- summer bbq
Summer is about farmers’ markets, music, family reunions and BBQ. When I moved “up north” several years ago, I dismissed BBQ as a truly southern tradition. It was sacred. In my heart, I believed it couldn’t be touched by the northern States.
Whenever I had BBQ in Illinois and Wisconsin, the sauce was always too sweet or missing entirely, there wasn’t enough meat, the ribs too dry; my list went on and on, so I dismissed BBQ all together.
Early last summer, while looking online for a new farmers’ market, I found the Delafield Farmers Market, just a few miles away. After breakfast in town, I wandered over to the market a few blocks away, in a parking lot near the fish hatchery. Among the fresh produce, flowers, and baked goods vendors was an Italian guy name John under a bright yellow tent. He was in a chef’s hat, cooking BBQ in a huge smoker. Skeptical even though it smelled good, I asked for a sample.
Turns out, I was sampling BBQ of the likes I’d never had before – even in the deep southern states of Georgia, Florida, Kentucky and the Carolinas. Brisket, pulled pork, ribs, and roast beef all smoked for hours in a smoker starting the night before, and cooked with cherry and other assorted woods. And the final touch? All his BBQ items were cooked and smoked in true southern style with his own sauces. I was hooked.
The winner of many BBQ competitions around the United States, John was looking for another avenue to share his passion for cooking barbecue when a friend suggested he try a farmers’ market. A chat with him inspired the choice of recipes included in this article, although sadly none are his.
The following whole foods recipes are a combination of grilling and smoking techniques. Grilling is much quicker than smoking; 15 minutes versus 12 hours or more, but both types of cooking are good for summer parties and casual evening meals.
Adapted from a recipe by DAVESARAH
A quick, easy dinner that can easily be substituted with other meats and vegetables.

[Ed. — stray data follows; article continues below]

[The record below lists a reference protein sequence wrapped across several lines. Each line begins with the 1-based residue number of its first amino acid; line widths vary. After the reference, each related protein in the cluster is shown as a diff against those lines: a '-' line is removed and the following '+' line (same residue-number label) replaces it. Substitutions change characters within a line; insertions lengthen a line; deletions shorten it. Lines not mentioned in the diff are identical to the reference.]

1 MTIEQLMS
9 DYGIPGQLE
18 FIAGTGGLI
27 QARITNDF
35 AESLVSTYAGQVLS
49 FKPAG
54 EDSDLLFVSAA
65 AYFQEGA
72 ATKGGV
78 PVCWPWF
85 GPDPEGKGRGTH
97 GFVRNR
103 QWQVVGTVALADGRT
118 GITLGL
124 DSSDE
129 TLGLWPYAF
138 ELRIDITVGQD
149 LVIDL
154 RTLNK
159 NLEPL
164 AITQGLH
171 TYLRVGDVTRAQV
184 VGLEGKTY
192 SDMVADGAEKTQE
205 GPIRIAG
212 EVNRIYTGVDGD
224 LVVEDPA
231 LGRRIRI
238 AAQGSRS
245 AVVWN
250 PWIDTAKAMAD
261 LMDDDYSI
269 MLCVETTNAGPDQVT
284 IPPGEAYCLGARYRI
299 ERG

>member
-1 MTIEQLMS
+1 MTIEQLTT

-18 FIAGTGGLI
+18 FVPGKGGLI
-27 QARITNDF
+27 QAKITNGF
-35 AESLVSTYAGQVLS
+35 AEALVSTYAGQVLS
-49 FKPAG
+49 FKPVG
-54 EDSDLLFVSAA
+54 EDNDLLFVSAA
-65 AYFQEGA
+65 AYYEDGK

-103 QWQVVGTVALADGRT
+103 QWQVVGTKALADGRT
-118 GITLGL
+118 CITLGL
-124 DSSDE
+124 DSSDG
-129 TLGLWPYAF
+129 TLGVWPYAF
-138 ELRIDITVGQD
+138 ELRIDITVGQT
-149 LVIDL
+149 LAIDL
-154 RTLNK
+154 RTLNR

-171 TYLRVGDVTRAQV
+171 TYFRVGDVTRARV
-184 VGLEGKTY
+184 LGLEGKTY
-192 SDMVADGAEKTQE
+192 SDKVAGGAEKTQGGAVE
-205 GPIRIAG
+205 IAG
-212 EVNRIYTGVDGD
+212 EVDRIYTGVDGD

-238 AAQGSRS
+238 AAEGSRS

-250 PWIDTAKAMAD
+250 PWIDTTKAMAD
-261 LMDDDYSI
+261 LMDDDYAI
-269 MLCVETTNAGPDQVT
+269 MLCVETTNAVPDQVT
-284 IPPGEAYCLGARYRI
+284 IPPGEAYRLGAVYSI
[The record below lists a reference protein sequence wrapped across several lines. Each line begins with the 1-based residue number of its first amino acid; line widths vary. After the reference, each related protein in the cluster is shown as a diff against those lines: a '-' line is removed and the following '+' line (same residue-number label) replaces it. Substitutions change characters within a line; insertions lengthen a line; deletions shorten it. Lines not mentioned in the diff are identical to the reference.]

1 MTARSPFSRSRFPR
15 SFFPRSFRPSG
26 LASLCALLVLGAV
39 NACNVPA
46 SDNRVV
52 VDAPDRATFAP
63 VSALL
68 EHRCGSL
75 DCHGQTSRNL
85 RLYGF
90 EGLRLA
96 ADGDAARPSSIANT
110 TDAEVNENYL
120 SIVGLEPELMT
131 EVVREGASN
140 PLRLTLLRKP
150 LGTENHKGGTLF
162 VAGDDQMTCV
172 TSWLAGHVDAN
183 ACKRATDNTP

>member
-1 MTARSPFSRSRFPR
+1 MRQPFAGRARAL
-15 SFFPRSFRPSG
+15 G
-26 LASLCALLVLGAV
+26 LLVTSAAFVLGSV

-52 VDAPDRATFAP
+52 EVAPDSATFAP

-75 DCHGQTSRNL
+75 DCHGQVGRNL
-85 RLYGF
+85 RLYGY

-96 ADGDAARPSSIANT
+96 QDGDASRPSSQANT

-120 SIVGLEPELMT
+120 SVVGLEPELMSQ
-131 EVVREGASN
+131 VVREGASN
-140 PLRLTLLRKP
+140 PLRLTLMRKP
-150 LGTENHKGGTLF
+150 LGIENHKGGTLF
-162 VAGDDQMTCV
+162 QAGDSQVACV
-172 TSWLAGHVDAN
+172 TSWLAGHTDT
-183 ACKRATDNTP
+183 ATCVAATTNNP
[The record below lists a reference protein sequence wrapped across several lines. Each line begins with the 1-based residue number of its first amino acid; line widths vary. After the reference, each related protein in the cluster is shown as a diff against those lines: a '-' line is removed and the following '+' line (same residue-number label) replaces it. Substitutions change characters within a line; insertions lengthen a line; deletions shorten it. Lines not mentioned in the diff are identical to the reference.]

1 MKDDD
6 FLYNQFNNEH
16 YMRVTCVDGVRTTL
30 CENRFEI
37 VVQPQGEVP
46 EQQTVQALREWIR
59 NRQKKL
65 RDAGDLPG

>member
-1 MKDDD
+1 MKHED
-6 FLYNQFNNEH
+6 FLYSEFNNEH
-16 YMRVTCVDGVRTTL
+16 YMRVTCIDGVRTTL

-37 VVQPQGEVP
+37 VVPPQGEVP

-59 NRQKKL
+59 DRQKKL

1 large red bell pepper, cut into 2” pieces
1 onion, cut into wedges
1 large green bell pepper, cut into 2” pieces
4 skinless, boneless chicken breast halves – cubed
1 cup barbecue sauce
1.Preheat your grill to high heat.
2.Add chicken, peppers, and onions to skewers, alternating to keep vegetables between your chicken cuts.
3.Oil the grate grill lightly.
4.Place the kabobs on the grill and brush with barbecue sauce.
5.Cook and turn, brushing continuously with BBQ sauce for 15 minutes or until chicken juice runs clear.
Doug Kacsir’s BBQ Corn
Make sure to get fresh corn with the husks on, before the outer husks are trimmed off. The corn must be completely covered by the husk to keep in the moisture.
10 ears of fresh corn with husks
1 bag of ice (7 pounds)
1 quart beer
1.Put your ten whole ears of corn (in the husk) in an ice chest. Pour beer and dump ice on top of the corn. Close the cooler and let it sit overnight, or at least 8 hours.
2.Preheat your smoker to 250 degrees F/120 C.
3.Place the marinated corn in the smoker and
close the lid. Cook 1 to 2 hours, turning every 20 minutes. To eat, peel back
husks and use them as a handle.
Jamaican Jerk Flank Steak
Adapted from the recipe by Robin Miller on Food Network
Flank steak, once dismissed as a tough, cheap cut of meat, has become quite popular. Just marinate it first to tenderize the meat and cut crosswise.
1/2 cup red wine vinegar
1 tablespoon granulated sugar